Anchorage remains the northland’s oil capital with most oil, service and drilling companies located there, as well as the government agencies overseeing oil and gas activity.  

Year Round Recreation

Anchorage is blessed by a maritime climate that is rarely too hot or too cold and there are new adventures at every turn. Wilderness and outdoor activities are a way of life, and wildlife roam the city’s greenbelts. In only a few minutes you can fly to a remote lake or river, or take a train to Denali National Park right from downtown.  

Ship Creek, where the city started, is just steps from downtown and has prolific king and silver salmon runs. Hiking into the Chugach Range from one of the many trail heads that border the city, one can be rewarded with views of the downtown area, Cook Inlet, surrounding volcanoes, and of course Denali, North America’s highest peak. Moose, white Dahl mountain sheep, and bears, both brown and black, can be spotted along many of the trails.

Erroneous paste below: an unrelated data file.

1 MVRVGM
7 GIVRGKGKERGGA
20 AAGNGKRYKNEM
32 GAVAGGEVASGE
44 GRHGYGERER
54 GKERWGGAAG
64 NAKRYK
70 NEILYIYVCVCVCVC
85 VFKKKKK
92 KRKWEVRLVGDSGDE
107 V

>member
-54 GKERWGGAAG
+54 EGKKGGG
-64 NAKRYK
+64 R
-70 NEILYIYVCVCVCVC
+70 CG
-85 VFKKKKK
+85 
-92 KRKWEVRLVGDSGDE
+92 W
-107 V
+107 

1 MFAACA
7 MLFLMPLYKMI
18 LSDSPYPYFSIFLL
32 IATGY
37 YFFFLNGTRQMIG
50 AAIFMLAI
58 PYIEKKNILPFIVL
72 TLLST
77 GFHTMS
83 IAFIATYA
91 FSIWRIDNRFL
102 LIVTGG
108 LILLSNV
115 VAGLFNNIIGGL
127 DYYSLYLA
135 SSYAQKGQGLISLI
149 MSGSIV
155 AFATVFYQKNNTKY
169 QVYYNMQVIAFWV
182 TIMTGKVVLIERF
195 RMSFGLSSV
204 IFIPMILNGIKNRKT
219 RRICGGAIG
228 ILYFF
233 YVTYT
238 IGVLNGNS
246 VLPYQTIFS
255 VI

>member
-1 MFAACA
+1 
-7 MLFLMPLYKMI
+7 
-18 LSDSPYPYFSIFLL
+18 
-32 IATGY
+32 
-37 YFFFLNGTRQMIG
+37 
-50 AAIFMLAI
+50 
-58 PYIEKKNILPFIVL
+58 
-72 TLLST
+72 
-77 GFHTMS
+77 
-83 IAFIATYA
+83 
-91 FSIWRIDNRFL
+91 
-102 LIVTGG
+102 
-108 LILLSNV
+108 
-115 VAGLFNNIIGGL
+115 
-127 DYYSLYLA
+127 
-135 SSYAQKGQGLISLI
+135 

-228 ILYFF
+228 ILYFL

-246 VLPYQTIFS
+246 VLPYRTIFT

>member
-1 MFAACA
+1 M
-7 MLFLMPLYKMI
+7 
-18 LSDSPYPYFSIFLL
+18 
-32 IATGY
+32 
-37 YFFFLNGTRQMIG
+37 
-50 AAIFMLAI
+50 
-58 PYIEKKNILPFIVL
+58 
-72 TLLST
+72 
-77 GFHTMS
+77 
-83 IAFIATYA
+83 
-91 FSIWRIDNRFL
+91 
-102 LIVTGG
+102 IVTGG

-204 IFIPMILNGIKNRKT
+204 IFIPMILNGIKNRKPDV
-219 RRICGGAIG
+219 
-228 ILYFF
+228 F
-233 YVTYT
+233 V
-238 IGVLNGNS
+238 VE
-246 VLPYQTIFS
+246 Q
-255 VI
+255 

Adventure is just beginning for some as the snow falls. Anchorage has its own ski area and Mt. Alyeska Resort is only a short drive up Turnagain Arm. The city also boasts world class cross-country ski trails and maintains over 175 km of groomed ski trails throughout the city. Other winter activities include trails for dog mushing, ski-joring, and snow shoeing.  

Tired yet? Try hoisting a pint at one of Anchorage’s brew pubs or dinner at one of the city’s excellent ethnic or Alaskan style restaurants, followed by a symphony or a play at the Anchorage Performing Arts Centre. Anchorage has always hosted a great deal of cultural diversity. Learn about the many distinct cultures across the state at the Alaska Native Heritage Centre. Here, Alaska’s first people share their rich heritage, the wisdom of their elders and the traditions that endure. And there are events and festivals in nearly every month of the year if you have time left over.  

Anchorage is one city where working really does get in the way of adventure.